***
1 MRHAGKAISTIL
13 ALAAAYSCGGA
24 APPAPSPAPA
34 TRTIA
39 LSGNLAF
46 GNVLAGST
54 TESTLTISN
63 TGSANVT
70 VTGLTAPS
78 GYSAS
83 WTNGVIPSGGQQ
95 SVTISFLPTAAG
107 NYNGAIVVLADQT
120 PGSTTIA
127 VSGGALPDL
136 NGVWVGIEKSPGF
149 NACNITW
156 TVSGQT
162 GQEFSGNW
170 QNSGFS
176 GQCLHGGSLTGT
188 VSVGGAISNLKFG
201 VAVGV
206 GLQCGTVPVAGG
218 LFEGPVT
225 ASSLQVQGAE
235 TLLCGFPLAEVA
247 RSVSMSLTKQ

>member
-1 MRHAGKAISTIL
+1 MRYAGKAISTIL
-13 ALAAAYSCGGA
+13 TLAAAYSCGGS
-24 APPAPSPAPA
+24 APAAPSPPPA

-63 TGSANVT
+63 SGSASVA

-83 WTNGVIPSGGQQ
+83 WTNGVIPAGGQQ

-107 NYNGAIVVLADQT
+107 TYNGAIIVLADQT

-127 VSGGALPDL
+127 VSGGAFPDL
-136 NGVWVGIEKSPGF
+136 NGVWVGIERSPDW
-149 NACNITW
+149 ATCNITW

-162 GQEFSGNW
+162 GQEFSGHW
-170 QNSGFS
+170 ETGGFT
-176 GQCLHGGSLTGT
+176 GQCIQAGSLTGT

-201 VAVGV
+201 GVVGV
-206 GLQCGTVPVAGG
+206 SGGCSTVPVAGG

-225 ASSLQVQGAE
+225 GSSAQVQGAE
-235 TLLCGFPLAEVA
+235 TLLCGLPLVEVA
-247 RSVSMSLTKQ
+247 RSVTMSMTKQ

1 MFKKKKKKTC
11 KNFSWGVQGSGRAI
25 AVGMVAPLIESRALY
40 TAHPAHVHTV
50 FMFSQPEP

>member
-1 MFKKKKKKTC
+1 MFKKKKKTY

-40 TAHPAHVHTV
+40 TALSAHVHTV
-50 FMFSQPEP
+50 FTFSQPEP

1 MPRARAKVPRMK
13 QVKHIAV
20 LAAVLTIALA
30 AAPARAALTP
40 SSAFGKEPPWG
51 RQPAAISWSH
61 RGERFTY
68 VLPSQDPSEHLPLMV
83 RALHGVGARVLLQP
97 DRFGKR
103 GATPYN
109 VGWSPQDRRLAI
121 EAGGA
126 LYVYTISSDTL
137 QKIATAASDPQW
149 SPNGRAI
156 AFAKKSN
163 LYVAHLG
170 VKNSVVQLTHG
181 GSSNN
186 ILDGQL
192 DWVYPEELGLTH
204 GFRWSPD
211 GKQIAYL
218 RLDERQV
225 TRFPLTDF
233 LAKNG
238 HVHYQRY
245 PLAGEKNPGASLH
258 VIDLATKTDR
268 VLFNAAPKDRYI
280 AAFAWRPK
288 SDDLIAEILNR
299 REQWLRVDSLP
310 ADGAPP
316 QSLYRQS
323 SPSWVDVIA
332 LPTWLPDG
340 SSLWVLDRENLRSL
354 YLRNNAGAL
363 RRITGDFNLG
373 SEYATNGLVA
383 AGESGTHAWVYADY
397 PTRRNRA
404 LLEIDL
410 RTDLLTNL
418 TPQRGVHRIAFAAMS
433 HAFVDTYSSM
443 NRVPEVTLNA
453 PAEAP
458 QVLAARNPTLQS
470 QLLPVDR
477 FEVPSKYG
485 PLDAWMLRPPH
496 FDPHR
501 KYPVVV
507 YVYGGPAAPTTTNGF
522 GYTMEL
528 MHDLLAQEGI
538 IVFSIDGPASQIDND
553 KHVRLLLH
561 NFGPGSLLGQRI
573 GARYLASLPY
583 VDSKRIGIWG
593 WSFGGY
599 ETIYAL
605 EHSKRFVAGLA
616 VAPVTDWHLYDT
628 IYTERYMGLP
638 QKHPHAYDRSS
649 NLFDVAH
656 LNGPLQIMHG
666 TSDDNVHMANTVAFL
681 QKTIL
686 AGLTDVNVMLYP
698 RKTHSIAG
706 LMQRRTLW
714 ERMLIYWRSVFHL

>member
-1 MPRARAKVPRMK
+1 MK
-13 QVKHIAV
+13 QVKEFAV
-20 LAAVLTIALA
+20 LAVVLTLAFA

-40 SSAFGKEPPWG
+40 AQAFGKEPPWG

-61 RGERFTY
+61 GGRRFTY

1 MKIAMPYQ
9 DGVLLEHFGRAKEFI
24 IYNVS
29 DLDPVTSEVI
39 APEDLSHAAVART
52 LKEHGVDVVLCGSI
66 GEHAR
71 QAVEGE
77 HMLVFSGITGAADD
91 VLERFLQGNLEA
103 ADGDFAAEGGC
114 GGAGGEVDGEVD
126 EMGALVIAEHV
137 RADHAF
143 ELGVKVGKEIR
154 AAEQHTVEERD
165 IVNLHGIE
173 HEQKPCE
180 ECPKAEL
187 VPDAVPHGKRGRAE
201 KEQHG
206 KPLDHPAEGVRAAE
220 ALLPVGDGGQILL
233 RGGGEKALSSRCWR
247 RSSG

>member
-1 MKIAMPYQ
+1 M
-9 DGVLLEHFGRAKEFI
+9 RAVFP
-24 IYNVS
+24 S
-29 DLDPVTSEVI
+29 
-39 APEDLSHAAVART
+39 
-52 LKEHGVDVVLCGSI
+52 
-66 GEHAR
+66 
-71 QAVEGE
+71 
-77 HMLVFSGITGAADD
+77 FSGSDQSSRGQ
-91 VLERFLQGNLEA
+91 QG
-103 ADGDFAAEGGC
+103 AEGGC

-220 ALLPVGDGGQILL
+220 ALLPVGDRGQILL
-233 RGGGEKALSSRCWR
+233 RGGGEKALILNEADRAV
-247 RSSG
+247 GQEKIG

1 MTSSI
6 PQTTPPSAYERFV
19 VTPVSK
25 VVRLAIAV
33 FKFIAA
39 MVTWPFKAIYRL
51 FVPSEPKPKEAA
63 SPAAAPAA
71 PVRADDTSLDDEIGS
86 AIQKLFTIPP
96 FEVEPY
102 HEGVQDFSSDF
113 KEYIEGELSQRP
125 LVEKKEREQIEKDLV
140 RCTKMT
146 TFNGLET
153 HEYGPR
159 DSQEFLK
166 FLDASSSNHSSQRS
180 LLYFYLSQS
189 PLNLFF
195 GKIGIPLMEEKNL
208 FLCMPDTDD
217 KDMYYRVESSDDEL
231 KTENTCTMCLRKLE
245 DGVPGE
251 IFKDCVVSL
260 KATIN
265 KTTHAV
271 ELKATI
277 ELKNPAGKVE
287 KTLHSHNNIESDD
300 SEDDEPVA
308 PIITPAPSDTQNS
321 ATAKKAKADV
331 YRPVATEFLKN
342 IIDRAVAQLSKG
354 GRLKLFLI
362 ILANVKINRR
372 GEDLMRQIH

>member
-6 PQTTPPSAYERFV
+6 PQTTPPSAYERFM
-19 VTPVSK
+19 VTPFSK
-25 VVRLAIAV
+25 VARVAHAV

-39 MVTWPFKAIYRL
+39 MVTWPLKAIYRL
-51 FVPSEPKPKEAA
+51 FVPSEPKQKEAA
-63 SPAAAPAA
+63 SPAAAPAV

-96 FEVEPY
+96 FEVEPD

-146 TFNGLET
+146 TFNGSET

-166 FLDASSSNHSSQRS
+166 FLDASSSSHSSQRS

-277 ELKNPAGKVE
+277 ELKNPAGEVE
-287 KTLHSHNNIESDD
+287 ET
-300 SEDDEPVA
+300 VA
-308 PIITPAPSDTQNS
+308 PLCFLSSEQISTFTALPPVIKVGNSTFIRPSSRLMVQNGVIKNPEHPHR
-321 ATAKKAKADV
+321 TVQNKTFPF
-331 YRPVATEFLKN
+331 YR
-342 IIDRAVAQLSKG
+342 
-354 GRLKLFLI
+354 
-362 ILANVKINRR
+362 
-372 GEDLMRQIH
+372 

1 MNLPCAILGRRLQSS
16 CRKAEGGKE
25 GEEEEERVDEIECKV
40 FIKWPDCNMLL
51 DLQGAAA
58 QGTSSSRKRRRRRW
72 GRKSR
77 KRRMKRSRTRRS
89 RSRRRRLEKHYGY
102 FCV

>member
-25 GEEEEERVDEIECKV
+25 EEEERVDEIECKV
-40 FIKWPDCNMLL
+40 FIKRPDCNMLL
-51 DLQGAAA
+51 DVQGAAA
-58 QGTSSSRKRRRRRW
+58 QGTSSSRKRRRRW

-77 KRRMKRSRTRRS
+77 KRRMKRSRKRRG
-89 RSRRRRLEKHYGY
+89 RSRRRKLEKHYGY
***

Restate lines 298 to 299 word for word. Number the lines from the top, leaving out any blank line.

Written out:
1 MNLPCAILGRRLQSS
16 CRKAEGGKE